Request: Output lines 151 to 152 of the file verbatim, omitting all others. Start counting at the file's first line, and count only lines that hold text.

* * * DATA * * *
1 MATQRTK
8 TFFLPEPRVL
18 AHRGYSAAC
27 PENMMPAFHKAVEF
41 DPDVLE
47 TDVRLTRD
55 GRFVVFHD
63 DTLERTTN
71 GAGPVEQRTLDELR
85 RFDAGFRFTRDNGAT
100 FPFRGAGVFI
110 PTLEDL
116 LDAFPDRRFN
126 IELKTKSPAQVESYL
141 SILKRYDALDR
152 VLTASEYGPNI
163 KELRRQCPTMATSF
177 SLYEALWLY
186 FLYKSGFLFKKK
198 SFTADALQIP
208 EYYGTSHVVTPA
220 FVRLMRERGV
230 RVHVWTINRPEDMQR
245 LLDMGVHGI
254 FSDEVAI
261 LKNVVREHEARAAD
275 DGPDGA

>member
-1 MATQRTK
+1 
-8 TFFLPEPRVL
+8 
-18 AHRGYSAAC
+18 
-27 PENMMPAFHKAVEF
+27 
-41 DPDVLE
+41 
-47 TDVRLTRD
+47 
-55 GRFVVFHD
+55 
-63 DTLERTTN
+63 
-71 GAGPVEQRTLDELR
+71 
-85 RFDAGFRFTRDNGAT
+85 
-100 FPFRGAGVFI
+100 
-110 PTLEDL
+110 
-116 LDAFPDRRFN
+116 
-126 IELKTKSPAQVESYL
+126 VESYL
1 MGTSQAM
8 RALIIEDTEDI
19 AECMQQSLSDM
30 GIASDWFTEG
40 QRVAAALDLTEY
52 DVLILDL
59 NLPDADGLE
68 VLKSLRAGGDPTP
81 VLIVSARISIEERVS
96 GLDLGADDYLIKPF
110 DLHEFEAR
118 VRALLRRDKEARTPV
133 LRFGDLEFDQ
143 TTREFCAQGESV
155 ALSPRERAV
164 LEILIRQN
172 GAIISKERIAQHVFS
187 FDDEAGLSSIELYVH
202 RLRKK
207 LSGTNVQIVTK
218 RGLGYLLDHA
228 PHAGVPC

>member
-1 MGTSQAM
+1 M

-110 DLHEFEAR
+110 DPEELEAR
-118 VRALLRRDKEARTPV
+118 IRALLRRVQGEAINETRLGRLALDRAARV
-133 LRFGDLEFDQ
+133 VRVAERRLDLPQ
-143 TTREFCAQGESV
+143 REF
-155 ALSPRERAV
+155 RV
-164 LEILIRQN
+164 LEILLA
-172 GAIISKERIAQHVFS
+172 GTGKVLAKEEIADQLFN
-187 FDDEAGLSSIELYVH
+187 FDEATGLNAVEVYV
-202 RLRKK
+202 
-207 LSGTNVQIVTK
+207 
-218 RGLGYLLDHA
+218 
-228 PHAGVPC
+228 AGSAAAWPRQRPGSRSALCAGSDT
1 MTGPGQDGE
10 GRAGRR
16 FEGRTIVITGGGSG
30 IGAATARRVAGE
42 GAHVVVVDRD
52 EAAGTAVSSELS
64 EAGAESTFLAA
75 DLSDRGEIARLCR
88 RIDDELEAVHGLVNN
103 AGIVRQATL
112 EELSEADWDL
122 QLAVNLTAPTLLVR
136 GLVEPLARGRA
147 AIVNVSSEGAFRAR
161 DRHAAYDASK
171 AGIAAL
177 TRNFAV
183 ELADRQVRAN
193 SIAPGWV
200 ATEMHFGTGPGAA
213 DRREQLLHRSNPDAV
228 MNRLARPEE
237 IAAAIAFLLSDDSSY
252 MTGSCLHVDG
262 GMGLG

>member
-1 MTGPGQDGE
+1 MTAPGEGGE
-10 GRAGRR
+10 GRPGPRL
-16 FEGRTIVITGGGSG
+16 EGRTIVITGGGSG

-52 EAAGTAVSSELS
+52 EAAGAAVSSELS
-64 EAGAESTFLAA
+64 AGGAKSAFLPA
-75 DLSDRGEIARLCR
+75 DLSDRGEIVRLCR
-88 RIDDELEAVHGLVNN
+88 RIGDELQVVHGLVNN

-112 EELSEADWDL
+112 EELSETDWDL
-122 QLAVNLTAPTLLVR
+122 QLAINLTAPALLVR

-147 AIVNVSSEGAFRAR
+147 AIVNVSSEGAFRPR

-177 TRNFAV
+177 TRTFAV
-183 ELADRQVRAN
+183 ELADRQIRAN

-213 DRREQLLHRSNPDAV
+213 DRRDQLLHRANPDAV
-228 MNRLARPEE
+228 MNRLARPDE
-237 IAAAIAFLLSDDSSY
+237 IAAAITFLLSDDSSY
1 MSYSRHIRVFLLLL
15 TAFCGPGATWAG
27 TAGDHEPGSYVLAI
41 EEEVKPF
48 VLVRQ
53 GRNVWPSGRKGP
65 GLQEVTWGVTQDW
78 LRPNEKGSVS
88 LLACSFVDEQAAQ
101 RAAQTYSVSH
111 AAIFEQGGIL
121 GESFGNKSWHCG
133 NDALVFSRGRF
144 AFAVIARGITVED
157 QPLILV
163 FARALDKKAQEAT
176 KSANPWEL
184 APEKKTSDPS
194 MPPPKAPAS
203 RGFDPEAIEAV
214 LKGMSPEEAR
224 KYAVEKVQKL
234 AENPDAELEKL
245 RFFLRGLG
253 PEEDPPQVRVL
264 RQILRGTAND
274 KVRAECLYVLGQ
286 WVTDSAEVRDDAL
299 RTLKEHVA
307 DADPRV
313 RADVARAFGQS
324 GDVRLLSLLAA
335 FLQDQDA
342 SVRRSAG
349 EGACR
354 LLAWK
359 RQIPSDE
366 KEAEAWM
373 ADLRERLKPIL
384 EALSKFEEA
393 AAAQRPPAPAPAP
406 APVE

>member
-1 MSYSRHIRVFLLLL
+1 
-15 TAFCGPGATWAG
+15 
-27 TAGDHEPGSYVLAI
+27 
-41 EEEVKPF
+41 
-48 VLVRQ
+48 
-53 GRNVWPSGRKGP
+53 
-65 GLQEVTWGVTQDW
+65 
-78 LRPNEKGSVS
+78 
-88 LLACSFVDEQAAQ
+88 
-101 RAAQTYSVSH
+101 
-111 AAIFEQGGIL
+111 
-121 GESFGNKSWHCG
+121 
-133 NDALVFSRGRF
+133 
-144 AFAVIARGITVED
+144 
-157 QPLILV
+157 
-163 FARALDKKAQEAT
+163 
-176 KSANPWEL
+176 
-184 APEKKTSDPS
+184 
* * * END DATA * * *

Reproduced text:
+147 AIVNVSSEGAFRPR

-177 TRNFAV